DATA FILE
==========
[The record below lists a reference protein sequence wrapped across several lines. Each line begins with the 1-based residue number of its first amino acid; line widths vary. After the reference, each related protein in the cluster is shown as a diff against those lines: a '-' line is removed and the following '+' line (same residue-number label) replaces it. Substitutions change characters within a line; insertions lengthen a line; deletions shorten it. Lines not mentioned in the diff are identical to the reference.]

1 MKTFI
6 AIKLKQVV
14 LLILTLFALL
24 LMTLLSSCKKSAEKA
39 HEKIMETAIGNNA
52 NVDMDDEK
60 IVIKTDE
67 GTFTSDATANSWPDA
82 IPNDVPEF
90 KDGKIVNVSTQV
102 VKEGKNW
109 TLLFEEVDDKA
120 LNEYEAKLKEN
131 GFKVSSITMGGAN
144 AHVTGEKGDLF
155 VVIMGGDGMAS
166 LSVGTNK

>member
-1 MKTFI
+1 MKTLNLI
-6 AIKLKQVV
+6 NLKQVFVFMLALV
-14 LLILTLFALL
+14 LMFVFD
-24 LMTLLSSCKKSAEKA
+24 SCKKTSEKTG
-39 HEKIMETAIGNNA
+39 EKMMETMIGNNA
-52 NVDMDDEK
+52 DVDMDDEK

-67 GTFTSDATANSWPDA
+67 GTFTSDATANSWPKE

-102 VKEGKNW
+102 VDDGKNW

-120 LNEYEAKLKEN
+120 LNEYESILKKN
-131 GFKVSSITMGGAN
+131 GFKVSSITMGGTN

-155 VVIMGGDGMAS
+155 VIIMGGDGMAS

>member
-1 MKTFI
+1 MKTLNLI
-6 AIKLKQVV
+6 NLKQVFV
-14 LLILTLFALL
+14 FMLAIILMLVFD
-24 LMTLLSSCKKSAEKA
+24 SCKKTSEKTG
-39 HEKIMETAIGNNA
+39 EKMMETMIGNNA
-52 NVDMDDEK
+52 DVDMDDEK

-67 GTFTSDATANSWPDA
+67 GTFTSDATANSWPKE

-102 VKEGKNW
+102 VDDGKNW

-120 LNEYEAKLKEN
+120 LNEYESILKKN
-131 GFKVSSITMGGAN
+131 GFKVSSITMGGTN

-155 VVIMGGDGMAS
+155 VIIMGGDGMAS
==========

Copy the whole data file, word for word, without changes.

[The record below lists a reference protein sequence wrapped across several lines. Each line begins with the 1-based residue number of its first amino acid; line widths vary. After the reference, each related protein in the cluster is shown as a diff against those lines: a '-' line is removed and the following '+' line (same residue-number label) replaces it. Substitutions change characters within a line; insertions lengthen a line; deletions shorten it. Lines not mentioned in the diff are identical to the reference.]

1 MKTFI
6 AIKLKQVV
14 LLILTLFALL
24 LMTLLSSCKKSAEKA
39 HEKIMETAIGNNA
52 NVDMDDEK
60 IVIKTDE
67 GTFTSDATANSWPDA
82 IPNDVPEF
90 KDGKIVNVSTQV
102 VKEGKNW
109 TLLFEEVDDKA
120 LNEYEAKLKEN
131 GFKVSSITMGGAN
144 AHVTGEKGDLF
155 VVIMGGDGMAS
166 LSVGTNK

>member
-1 MKTFI
+1 MKTLNLI
-6 AIKLKQVV
+6 NLKQVFVFMLALV
-14 LLILTLFALL
+14 LMFVFD
-24 LMTLLSSCKKSAEKA
+24 SCKKTSEKTG
-39 HEKIMETAIGNNA
+39 EKMMETMIGNNA
-52 NVDMDDEK
+52 DVDMDDEK

-67 GTFTSDATANSWPDA
+67 GTFTSDATANSWPKE

-102 VKEGKNW
+102 VDDGKNW

-120 LNEYEAKLKEN
+120 LNEYESILKKN
-131 GFKVSSITMGGAN
+131 GFKVSSITMGGTN

-155 VVIMGGDGMAS
+155 VIIMGGDGMAS

>member
-1 MKTFI
+1 MKTLNLI
-6 AIKLKQVV
+6 NLKQVFV
-14 LLILTLFALL
+14 FMLAIILMLVFD
-24 LMTLLSSCKKSAEKA
+24 SCKKTSEKTG
-39 HEKIMETAIGNNA
+39 EKMMETMIGNNA
-52 NVDMDDEK
+52 DVDMDDEK

-67 GTFTSDATANSWPDA
+67 GTFTSDATANSWPKE

-102 VKEGKNW
+102 VDDGKNW

-120 LNEYEAKLKEN
+120 LNEYESILKKN
-131 GFKVSSITMGGAN
+131 GFKVSSITMGGTN

-155 VVIMGGDGMAS
+155 VIIMGGDGMAS